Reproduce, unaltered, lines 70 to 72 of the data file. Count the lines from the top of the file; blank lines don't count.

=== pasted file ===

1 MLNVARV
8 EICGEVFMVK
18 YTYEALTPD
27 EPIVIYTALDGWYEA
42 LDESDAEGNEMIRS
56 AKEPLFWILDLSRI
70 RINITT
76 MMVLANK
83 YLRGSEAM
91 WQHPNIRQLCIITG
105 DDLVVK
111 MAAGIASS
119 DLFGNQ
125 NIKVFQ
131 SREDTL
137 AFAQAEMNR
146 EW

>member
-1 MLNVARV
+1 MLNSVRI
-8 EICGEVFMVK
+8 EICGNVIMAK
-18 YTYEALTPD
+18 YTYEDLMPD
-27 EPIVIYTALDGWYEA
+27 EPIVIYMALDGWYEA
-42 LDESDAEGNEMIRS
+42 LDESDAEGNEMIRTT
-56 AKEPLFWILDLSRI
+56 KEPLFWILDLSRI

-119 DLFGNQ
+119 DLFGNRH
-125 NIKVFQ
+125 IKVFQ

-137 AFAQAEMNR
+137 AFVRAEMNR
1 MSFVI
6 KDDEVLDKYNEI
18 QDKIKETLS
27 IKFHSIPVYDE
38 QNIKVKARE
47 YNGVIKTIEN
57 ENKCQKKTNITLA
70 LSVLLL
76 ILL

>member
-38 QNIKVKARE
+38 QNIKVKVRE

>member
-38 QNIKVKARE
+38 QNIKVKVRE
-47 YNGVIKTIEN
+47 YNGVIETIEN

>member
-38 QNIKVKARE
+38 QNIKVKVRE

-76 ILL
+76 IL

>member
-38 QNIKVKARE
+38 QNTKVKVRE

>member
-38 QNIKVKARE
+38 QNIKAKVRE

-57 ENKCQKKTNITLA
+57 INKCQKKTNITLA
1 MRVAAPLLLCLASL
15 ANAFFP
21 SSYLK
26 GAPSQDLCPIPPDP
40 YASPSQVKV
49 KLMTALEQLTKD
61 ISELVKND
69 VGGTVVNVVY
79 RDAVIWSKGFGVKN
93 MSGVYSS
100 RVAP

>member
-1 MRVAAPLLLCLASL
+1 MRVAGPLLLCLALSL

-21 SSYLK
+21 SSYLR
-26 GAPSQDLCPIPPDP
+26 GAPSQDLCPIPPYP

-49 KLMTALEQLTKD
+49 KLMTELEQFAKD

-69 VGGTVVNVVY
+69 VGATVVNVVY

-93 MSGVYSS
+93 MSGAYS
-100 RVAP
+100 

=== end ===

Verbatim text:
26 GAPSQDLCPIPPDP
40 YASPSQVKV
49 KLMTALEQLTKD